The Giving Habit: every month I’ll donate $X to support my favorite projects and causes

I’m studying and adding religious practices into my daily life. Technically I’m a religious none, but there is wisdom in all the world’s religions. I simply believe there must be something greater than us in the universe. Call it God, Yahweh, Rama, the Force, dark matter, whatever :)

What are the patterns and practices shared by the “great religions”: Buddhism, Christianity, Judaism, Islam, and Hinduism?

Most of these wisdom traditions value kindness, patience, brotherly love. And most of them suggest their followers do things like: Dress simply. Pray and meditate. Fast. And give back.

Which gets to the point of today’s post: Tithing. One of the most universal and central recommendations of the great religions is to help those in need. Some religions even prescribe exactly how much to donate, and when.

Sure, it’s in a religion’s self-interest to encourage this act. But at least the intent (if not always the outcome) is to serve the poor, the weak, the needy.

In Islam, charity is one of the five pillars (zakat). A common practice is to donate 2.5% of your accumulated wealth. Mormons are asked to tithe 10% of their income. You see similar admonitions to give in Sikhism (dasvandh), Judaism (tzedakah), Buddhism & Christianity (alms), and more.

I think it’s wonderful. And it’s an action that everyone can perform, whether devout or atheist or still shopping around.

So, starting this month, I’m going to donate $100 every month. I put “$X” in the title because I don’t want the focus to be on the dollar amount. $100 is a couple nice dinners or a pair of sneakers. This is the start of a practice that I hope will grow with time. As Voltaire says, don’t let perfect be the enemy of the good.

I call it “The Giving Habit”. My goal is to turn giving into a regular and reliable habit, like my daily habits of exercising and reading.

I already donate money, but in a sporadic and reactive way. $20 here, $50 there, mostly to friends who ask, when they raise funds for a personal cause or a political campaign.

I believe good habits are the foundation of a productive and fulfilled life. If a behavior is important to you, you should try and make it a habit. If you can’t do something regularly, then it doesn’t matter enough to you. Repetition is how you improve and learn. The behavior could be as small as giving flowers to a loved one every month. But ideally the habit is daily. The most important things we do everyday: sleep, eat, rest, work, and hopefully exercise and read and love and meditate / pray.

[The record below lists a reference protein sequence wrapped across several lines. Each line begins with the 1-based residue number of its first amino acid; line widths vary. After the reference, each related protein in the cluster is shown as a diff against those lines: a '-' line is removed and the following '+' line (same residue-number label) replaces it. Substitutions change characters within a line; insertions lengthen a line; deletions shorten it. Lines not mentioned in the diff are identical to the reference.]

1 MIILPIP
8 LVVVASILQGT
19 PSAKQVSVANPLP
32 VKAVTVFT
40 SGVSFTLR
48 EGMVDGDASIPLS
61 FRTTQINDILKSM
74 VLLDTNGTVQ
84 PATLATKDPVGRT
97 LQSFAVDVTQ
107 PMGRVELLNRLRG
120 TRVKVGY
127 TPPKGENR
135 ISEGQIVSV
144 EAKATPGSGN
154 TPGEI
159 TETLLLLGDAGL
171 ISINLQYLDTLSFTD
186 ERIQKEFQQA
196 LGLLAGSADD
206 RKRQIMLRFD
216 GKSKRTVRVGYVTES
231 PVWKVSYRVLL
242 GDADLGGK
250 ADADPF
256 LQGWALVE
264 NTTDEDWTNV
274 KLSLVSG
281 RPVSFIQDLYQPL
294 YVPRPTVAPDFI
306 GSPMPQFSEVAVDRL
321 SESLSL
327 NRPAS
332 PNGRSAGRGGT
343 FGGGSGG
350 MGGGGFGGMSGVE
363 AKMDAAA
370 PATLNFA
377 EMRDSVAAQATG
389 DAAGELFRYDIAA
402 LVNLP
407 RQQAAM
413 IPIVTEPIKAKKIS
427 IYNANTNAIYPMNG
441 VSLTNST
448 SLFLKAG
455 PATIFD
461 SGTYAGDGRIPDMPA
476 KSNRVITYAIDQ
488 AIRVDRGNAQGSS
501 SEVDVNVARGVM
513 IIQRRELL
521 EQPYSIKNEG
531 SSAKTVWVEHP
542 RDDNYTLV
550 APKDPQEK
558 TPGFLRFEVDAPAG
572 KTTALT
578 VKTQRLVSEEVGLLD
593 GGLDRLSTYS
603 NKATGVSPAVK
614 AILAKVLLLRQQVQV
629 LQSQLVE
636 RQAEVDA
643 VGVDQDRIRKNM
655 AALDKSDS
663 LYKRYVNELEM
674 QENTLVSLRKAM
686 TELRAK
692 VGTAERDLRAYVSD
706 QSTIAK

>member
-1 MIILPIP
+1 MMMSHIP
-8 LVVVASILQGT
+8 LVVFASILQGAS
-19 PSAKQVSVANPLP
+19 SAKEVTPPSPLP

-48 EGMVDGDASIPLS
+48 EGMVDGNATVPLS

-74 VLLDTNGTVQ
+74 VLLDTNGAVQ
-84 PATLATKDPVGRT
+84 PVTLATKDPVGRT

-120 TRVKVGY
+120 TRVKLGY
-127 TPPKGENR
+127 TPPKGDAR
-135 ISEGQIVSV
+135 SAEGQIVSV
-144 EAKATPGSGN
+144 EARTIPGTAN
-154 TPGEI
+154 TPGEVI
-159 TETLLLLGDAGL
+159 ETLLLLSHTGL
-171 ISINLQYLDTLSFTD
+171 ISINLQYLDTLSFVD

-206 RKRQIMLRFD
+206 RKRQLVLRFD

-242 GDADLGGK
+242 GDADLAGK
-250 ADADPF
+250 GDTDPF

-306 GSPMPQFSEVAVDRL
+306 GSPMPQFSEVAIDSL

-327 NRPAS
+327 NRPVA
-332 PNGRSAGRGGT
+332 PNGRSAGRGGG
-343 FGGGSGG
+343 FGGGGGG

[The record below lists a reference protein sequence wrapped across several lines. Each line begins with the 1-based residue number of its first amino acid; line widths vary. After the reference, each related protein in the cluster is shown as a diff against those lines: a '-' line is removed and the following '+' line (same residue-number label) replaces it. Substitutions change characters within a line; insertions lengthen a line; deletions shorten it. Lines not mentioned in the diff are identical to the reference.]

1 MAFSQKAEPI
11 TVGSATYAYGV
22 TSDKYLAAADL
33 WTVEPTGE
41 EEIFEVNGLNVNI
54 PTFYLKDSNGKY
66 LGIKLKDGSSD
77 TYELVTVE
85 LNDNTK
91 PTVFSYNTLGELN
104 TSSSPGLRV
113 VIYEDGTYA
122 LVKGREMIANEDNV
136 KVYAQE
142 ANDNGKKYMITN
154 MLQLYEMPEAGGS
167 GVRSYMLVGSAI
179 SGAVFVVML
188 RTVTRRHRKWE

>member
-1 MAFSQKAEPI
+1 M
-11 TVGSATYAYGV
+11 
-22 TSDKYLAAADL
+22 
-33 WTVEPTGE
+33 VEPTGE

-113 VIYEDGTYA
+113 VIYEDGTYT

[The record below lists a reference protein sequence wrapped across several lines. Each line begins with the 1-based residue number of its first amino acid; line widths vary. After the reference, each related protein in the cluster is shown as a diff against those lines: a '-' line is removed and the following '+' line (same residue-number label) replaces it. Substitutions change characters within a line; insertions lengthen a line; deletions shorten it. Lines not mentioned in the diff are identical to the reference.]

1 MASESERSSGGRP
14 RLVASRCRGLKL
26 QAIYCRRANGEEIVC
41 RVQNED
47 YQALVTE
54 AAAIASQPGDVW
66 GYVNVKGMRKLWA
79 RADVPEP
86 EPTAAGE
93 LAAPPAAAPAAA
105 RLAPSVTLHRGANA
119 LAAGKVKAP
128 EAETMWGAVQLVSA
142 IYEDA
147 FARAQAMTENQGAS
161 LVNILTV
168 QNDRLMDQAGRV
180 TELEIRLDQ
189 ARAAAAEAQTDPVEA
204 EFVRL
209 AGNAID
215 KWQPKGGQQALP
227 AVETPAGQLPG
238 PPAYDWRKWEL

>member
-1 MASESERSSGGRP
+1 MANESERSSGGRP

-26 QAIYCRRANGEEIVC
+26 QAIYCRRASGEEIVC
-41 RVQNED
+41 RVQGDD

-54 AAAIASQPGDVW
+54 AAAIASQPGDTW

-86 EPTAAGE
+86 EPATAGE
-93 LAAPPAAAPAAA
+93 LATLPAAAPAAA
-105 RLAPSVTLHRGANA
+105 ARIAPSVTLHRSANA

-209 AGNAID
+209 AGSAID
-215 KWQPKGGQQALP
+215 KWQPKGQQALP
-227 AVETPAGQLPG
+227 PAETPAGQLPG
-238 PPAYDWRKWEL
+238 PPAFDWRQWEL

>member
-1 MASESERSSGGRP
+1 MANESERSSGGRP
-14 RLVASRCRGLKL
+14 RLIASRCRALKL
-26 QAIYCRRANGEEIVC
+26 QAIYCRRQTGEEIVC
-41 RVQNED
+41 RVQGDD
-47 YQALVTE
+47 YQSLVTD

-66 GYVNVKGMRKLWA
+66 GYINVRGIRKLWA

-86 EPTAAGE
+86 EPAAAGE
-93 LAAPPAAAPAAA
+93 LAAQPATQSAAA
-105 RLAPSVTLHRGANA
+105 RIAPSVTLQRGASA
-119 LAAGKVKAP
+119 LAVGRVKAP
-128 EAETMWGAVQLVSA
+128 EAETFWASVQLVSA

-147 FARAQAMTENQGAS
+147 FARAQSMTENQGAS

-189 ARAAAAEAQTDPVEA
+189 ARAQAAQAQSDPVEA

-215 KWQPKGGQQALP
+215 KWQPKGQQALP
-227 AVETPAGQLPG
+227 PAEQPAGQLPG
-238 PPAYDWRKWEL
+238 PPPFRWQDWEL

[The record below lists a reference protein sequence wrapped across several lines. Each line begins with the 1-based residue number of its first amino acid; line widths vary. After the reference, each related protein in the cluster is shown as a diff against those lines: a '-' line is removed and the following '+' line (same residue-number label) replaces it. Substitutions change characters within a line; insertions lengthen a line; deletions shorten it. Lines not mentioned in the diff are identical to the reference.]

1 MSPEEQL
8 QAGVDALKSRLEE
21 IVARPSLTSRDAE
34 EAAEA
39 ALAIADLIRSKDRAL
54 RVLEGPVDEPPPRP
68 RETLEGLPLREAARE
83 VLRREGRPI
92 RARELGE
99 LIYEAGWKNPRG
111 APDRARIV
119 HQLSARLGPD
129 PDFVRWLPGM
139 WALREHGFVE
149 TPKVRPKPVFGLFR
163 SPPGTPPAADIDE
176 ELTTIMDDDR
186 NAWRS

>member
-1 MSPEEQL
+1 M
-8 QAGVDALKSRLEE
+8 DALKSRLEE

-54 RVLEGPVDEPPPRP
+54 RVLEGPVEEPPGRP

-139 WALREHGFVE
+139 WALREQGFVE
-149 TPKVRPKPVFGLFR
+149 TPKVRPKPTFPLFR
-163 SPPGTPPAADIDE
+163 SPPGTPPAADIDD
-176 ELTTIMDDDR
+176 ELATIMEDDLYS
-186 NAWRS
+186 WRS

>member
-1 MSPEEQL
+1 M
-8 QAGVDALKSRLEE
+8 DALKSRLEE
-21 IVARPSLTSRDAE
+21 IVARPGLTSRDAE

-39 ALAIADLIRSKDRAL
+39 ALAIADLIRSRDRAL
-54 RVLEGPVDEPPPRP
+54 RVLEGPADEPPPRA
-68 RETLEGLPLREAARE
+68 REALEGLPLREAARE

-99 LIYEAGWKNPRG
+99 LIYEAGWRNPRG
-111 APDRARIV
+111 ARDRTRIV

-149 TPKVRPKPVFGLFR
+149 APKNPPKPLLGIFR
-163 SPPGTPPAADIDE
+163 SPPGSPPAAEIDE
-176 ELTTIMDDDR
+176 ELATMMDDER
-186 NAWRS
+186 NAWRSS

For accountability, I track my daily habits and publish a scorecard.

Credit and thanks goes to Tim Ferriss and his podcast guest Will Macaskill. I admire the work Will is doing with Effective Altruism. In particular, he has convinced me that cash transfers are an effective means of charitable giving.

Thanks for reading! I’ll share my progress here periodically. And I look forward to hearing from you.

XKCD, on point as always:

xkcd-charity

Sources:
1 https://www.mormon.org/faq/church-tithing
2 https://en.wikipedia.org/wiki/Tithe#Islam
3 http://fourhourworkweek.com/2015/11/22/will-macaskill/

Beyond money, I should donate my time and skills too. There’s no excuse for not doing so. I’m starting with money because its easier, and I hope to find a way to start volunteering regularly. I don’t buy the clever but morally hollow argument that if you’re successful at what you do, spending two hours feeding the hungry or reading to kids is a bad use of your time, and that instead, you should earn more money and then donate a portion of it. That’s just an excuse for not trying or – worse – for not caring.

Hi! I write about habits and spirituality and random whatevers. Click here to see the daily habits that I track. Find me on Twitter @kgao.